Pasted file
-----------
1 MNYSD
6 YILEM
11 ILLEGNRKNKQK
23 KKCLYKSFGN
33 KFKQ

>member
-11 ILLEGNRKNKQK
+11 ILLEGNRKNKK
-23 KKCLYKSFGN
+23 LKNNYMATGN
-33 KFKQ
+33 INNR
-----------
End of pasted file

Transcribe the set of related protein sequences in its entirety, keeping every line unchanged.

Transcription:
1 MNYSD
6 YILEM
11 ILLEGNRKNKQK
23 KKCLYKSFGN
33 KFKQ

>member
-11 ILLEGNRKNKQK
+11 ILLEGNRKNKK
-23 KKCLYKSFGN
+23 LKNNYMATGN
-33 KFKQ
+33 INNR